Brexit Backlash Hits Main Parties in U.K. Local Elections
Early results in England’s local elections suggested voters were turning their backs on both the main parties amid frustration over Brexit.
With 111 of 248 English councils having declared their results by 8:20 a.m. Friday, Labour had lost 79 seats overall, and the Conservatives had lost 441. The winners were smaller parties, principally the pro-European Liberal Democrats, who had gained 303 seats.
“Voters don’t vote for divided parties,” John Curtice, professor of politics at the University of Strathclyde, told the BBC. “One of the remarkable things about Brexit and about our current politics is that both our major parties are divided.”
Prime Minister Theresa May’s ruling Conservatives are paying the heaviest price at the polls for overseeing the political chaos of the U.K.’s divorce from the European Union. Britain was due to leave the bloc on March 29 but May has been forced to delay the departure until as late as October 31, after failing three times to get her Brexit deal approved in Parliament.
Deep disagreements over the policy and a stream of ministerial resignations have undermined May’s efforts to conclude the country’s withdrawal from the 28-nation bloc.
But Jeremy Corbyn’s socialist opposition Labour Party has also struggled to cope with internal divisions over Brexit. Labour members of Parliament represent both strongly pro-Brexit and pro-EU constituencies and Corbyn is attempting to bridge that gap.
More than 8,400 council seats are up for grabs in mainly rural parts of England with no elections taking place in London. Not all local votes are held at the same time, and this year’s batch are predominantly Conservative-held.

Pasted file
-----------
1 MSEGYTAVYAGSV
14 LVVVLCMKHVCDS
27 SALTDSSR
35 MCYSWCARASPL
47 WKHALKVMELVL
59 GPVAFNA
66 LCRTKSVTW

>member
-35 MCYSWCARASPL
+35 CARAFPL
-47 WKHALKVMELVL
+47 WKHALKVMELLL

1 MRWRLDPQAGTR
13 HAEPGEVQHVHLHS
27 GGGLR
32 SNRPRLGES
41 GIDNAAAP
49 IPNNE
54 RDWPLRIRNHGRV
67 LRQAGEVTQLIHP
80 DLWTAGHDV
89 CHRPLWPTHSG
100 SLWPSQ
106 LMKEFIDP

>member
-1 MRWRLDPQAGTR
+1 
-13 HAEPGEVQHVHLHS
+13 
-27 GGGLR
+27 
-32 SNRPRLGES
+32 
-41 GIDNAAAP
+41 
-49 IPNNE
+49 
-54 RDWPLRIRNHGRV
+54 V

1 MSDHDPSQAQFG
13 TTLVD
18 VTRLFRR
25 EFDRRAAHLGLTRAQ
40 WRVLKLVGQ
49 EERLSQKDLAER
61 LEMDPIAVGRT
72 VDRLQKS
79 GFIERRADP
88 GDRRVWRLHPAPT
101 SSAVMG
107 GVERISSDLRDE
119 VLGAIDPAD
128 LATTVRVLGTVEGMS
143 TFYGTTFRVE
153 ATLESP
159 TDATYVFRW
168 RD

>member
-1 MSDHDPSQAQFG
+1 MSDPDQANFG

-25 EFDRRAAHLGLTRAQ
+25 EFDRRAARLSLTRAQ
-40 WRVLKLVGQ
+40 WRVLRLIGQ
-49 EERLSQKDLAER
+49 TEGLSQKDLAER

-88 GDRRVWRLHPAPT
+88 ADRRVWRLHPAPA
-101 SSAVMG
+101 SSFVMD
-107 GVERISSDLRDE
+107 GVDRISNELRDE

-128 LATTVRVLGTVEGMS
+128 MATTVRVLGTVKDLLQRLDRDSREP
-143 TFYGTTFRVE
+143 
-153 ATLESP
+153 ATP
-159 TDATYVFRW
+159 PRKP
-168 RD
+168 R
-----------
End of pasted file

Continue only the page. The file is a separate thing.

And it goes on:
“Nine years into government you would expect us to be losing lots and lots of seats,” James Cleverly, a junior Brexit minister told the BBC. “It would be unrealistic for me to pretend that nine years in government, and Brexit as a backdrop, that this is going to be anything but a really really tough night for us.”
The usual pattern in local elections is for the party in national government to lose seats, and electoral analysts expected the Conservatives to be 400 to 800 council representatives down by the time counting finished. If Labour is unable to pick up hundreds of these, it will suggest that leader Corbyn’s attempt to straddle both sides of the Brexit fence is putting voters off.
Uncertainty over the future direction of Brexit has dominated the national political debate for months. May has tried to position the Conservatives as an explicitly pro-Brexit party, but found herself under fire from some of her own MPs, as well as some rival parties, as seeking an insufficiently strong departure from the European Union.
Labour meanwhile has sought to appeal to voters on both sides, promising to take Britain out of the EU while also hinting it could support a referendum on Brexit. “Labour’s message is trying to appeal to both sides, and in that sense it’s complex,” the party’s trade spokesman, Barry Gardiner told the BBC.
He said many in Labour continued to oppose Brexit, “and their voice has also been heard. And if a party is seen to be speaking with two voices, it’s very difficult to communicate the policy.”
The Green Party gained 42 seats and a range of independent candidates won 215 seats from other parties. Neither Nigel Farage’s Brexit Party, nor the pro-EU Change UK group are contesting the local elections, with both focusing on the European Parliament votes due to be held on May 23.
©2019 Bloomberg L.P.